Home > Police Stories > Mental Health Cop

Policing is Not The Problem Here
written by Mental Health Cop on the 23rd April 2018 at 21:52

Policing is not the problem here: the extent to which we rely upon policing – that’s the problem. This doesn’t not mean the police have no role to play, that the police are perfect and that we should never rely on them to act as society’s safety net. Sometimes it is inevitable the police will be the first point of contact for someone in mental health crisis and we are right to expect officers and their organisations to be competent in ensuring immediate safety and appropriate referral to relevant forms of assessment and support. Nor does my argument mean that what the police know about mental health issues in our society is irrelevant and uninformed: the police see things that are outside the norm and we know like no others what it’s like to be that safety net. This gives us an insight in to how mental health issues operate in society that is different. If you doubt this, look at the number of people who

Here are my thoughts, in summary: the detail is elsewhere on this BLOG across countless posts –

  • Almost all of the major untoward events in policing and mental health, reveal failures or omissions in health, as well as in policing.
  • This might be about the days and weeks preceding police contact or the ability of the healthcare system to get involved in real-time support to police officers when they must act as that safety net – how soon can we involve other agencies and have them take responsibility for the slower-time decisions which follow the intervention of the police.
  • Major reports on policing mental health make far more recommendations about the interface of health and policing than they do about policing itself (see Adebowale and Angiolini as just two recent examples).
  • I’m yet to learn the detail of a death in police custody where I did not end up being just as concerned with healthcare provision or policy, if not more so, than I was with policing.
  • So any focus which is just on policing and a need to improve it, is missing the point – almost entirely missing the point!
  • You can have as much early intervention as you’re prepared to pay for – and if you don’t pay for it, you’ll just end up paying more anyway, ensuring ever-later intervention with blunt tools which are far more likely to go awry.
  • We can make a choice to do things properly, or not – it would probably end up being cheaper, if we did.
  • And we all too often choose ‘not’ – mainly because the lessons of things gone awry are learned in policing, if they’re learned at all; not in ‘health’.

To entirely misquote Carl von Clausewitz’s aphorism, “Policing is a continuation of healthcare, by other means.” Just like war can represent a failure of politics; policing mental illness can represent a failure of social justice when it comes to ensuring timely access to relevant care and support. If all we are going to do is focus on what is wrong with policing and improve that, we might as well pack up and admit we don’t care – policing is not the problem here: the extent to which we over-rely upon policing is the problem here. We must rely upon it less as a de facto mental health service, without pretending that there is no role for officers to play – and if we don’t, it will cost us more and lead to poorer outcomes.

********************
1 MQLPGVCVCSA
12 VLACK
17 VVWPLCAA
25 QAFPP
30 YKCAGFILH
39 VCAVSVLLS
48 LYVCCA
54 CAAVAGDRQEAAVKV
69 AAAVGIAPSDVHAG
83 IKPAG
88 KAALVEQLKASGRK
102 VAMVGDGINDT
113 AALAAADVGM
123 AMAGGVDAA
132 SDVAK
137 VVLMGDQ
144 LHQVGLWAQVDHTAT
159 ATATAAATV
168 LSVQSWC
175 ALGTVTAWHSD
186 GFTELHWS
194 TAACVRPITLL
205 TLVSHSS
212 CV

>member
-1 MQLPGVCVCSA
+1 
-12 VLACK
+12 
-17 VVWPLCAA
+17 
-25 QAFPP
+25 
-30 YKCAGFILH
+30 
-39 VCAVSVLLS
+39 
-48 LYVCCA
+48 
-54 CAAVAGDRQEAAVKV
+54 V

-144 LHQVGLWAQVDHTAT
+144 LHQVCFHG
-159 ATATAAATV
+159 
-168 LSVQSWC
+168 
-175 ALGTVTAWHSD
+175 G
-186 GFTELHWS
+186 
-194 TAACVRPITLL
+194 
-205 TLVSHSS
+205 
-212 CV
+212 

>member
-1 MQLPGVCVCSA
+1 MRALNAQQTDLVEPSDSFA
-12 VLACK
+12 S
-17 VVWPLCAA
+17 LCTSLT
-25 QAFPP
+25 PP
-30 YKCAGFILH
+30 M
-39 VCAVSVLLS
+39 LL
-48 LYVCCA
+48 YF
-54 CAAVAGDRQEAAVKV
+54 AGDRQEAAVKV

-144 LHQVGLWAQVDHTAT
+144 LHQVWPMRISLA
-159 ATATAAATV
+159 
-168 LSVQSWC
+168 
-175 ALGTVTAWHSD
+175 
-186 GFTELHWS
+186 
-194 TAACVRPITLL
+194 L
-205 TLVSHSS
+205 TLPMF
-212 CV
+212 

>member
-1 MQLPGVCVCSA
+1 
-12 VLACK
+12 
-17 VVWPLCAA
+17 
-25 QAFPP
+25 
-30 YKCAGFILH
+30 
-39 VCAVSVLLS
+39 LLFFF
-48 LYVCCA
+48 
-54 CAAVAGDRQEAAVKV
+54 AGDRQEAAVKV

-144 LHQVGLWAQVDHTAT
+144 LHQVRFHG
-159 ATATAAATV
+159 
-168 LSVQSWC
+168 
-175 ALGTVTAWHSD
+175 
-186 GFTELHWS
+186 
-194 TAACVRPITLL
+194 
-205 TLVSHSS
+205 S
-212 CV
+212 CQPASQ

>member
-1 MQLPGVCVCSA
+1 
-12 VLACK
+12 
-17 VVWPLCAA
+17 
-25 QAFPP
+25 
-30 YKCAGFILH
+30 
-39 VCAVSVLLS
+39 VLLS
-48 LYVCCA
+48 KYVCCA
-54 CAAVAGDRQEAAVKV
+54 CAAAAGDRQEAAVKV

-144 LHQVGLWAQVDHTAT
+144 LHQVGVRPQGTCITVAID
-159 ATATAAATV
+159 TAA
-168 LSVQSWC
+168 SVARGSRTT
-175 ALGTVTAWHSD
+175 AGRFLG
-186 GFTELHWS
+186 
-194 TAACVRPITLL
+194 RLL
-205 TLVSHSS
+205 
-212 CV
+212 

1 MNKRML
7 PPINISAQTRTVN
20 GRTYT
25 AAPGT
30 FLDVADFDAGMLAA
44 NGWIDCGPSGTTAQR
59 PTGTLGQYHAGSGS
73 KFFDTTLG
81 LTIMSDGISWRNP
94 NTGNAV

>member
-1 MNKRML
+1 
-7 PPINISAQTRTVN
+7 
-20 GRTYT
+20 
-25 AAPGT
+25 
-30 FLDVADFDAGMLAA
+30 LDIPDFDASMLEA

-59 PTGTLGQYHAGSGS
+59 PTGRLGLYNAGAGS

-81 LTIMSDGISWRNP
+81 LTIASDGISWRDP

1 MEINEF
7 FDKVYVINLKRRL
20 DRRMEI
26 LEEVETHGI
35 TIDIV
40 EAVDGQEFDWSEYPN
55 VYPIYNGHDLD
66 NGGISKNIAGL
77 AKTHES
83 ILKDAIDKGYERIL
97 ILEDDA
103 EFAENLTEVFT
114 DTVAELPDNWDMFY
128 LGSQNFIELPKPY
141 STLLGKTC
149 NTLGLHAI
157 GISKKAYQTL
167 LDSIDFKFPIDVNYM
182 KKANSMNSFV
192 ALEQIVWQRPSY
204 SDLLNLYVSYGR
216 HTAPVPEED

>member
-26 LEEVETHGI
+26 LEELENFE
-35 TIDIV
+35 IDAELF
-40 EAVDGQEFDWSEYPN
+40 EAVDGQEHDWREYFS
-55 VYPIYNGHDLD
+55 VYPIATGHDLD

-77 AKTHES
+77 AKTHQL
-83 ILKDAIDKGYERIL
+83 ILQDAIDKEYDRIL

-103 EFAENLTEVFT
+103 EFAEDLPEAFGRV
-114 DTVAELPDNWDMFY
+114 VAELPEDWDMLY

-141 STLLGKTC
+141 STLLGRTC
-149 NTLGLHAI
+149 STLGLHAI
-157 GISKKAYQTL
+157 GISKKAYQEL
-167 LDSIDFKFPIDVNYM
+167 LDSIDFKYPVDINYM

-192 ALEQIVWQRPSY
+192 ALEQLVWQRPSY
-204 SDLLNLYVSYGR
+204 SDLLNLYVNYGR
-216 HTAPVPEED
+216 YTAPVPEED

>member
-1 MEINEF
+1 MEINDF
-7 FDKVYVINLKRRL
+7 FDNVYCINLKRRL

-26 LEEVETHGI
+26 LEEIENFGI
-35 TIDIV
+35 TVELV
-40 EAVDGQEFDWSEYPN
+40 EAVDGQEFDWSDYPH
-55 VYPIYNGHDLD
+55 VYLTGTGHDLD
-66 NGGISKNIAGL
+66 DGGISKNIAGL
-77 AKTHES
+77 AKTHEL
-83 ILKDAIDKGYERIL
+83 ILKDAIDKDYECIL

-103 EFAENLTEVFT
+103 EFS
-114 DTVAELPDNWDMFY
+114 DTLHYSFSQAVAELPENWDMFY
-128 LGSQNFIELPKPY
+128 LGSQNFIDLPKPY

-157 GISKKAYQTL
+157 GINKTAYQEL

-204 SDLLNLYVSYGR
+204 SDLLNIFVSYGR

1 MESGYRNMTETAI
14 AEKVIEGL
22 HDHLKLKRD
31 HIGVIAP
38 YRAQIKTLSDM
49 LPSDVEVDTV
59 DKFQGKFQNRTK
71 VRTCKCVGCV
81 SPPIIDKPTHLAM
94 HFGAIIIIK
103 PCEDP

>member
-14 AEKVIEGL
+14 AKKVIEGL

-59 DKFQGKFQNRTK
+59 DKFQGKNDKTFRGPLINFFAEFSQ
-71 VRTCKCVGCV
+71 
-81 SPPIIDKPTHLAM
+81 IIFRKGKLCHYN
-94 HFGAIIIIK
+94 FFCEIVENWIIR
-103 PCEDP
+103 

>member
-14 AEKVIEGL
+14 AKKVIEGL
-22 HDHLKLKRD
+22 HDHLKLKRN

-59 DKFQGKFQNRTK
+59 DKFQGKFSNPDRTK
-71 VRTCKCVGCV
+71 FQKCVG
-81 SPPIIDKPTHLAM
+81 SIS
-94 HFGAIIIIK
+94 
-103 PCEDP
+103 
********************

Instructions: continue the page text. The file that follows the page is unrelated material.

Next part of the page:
Earlier this week, I had to listen to a phone call made to a mental health crisis team and whilst the content of that call is not my story to share, it’s fair to say the reaction to a request for some mental health support was “ring 999!” when absolutely NOTHING within the incident suggested this was even vaguely necessary … so let me put this another way: there is plenty that is wrong with policing we could spend our time fixing – and we probably will because it needs fixing regardless of what else we don’t do. But when we’ve finished doing all of that, it will have some marginal effect, but won’t be able to affect all the outcomes we don’t like where we’ve over-relied upon the police as a de facto mental health service.

Policing is not the problem here – the extent to which we rely upon policing: THAT’s the problem here; and I worry that we will continue to make deliberate choices, as we have for decades, to make this problem worse, not better. Then we’ll wonder why all the guidelines and all the training for policing made no difference, whilst failing to realising we didn’t do anything about the fundamental problem.

IMG_0053IMG_0052Winner of the President’s Medal from
the Royal College of Psychiatrists.

Winner of the Mind Digital Media Award.


 Originally posted at

Similar Stories

Who are they .??? Posted on 26th October 2013
Shotguns aren't the problem – criminals are - Telegraph Posted on 22nd December 2010
Crime Maps Posted on 01st February 2011
Waxing & waning (2) Posted on 12th December 2013
Policing By Consent Posted on 11th August 2011